Prior to any refutation, we raise a red flag concerning Opposition’s sources. The first one doesn’t contain the words “hematometra” nor “suicide” at all; the second one throws a 404 error. Sadly, that’s the case with most Canada’s sources.
We had to look up the “large-scale Scandinavian study”[[http://tinyurl.com/37m5ugb]]: it was only done in Finland, where on-demand abortion is illegal[[http://tinyurl.com/39tbdf]], on a sample of 73 women in 1987-1994 – and finds that women who aborted are more likely to commit suicide, which is very far from proving anything at all, let alone debunking the “myth that childbirth is more risky than abortion”. “Acute hematometra” has a 0.1 – 1 % incidence, and is no “immense risk”[[http://tinyurl.com/37xkn9w]]; moreover, breast cancer is not linked to abortion at all, as WHO[[http://tinyurl.com/3xymzd5]] and other organizations[[http://tinyurl.com/36yvp5n]] concede. As for depression, in a 1990 review, the American Psychological Association (APA) found that “severe negative reactions [after abortion] are rare and are in line with those following other normal life stresses,”[[http://tinyurl.com/25c4qpc]] confirming the findings again in 2008[[http://tinyurl.com/39f9pyx]]. As a matter of fact, the most frequent emotion of mothers following abortion is relief[[http://tinyurl.com/398eknh]].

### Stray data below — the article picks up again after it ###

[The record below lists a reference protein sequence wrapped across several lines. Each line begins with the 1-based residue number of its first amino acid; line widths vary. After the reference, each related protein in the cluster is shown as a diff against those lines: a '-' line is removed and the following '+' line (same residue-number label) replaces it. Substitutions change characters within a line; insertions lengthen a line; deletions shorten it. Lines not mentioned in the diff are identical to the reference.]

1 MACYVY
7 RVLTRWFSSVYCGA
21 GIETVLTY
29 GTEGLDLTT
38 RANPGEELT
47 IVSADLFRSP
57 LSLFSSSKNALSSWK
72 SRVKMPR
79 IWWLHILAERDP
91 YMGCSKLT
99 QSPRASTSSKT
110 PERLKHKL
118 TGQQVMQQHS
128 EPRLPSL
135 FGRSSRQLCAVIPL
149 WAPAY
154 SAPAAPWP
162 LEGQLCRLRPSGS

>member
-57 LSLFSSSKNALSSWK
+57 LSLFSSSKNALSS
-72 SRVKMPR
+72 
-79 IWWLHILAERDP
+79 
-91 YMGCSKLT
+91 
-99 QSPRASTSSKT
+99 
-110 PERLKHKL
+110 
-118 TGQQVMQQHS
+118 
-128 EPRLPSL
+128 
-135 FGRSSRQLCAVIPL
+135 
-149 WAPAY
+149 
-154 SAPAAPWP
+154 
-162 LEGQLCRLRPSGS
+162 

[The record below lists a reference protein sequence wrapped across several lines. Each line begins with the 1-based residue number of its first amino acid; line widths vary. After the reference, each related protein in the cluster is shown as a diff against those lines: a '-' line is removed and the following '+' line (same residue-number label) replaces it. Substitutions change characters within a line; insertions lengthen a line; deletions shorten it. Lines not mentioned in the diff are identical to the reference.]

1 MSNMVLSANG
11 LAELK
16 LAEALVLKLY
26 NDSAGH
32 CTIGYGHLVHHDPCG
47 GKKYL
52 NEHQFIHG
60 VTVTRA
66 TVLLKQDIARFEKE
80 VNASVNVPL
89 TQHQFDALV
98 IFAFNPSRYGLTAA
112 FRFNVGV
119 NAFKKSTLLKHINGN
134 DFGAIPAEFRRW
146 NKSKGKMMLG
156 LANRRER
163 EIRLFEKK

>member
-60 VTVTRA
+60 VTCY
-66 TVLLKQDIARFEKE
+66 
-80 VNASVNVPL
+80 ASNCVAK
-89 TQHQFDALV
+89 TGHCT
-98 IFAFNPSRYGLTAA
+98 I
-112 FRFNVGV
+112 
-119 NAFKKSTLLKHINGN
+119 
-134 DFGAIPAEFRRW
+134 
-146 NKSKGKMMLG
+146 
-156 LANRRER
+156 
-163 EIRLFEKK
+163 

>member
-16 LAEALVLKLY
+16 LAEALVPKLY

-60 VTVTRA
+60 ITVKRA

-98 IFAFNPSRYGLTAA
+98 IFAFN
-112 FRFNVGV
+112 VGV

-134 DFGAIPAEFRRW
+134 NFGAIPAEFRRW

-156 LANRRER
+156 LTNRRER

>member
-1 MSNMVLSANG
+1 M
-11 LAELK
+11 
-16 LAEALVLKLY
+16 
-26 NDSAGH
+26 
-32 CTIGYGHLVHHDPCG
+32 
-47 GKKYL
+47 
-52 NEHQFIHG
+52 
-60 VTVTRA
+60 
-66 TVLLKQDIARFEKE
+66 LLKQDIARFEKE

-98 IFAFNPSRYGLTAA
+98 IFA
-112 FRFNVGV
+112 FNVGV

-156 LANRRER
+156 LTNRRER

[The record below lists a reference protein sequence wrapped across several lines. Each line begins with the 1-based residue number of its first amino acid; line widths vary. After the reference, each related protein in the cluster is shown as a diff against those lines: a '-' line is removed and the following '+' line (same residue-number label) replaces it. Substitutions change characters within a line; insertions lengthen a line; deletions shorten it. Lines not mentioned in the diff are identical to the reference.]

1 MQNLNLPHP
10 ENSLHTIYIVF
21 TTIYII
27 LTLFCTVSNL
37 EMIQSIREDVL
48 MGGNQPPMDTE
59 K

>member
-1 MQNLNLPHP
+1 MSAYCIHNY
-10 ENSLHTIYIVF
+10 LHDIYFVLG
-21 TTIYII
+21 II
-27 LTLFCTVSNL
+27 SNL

In contrast, risks of death in childbirth, especially for young mothers, are 24 times greater[[http://tinyurl.com/3yefvge]]; plus, we have already explained that damages of carrying baby to term – which 70 % mothers denied consent will do![[http://tinyurl.com/2uwvx8n]] – for both her and her baby.
As this argument relied on assertion that parents can make a better cost-benefit analysis of abortion, and we proved that abortion has lower risks than anything else – why grant veto to allow for an irrational choice? Consent law is only good for misuse and that we reject.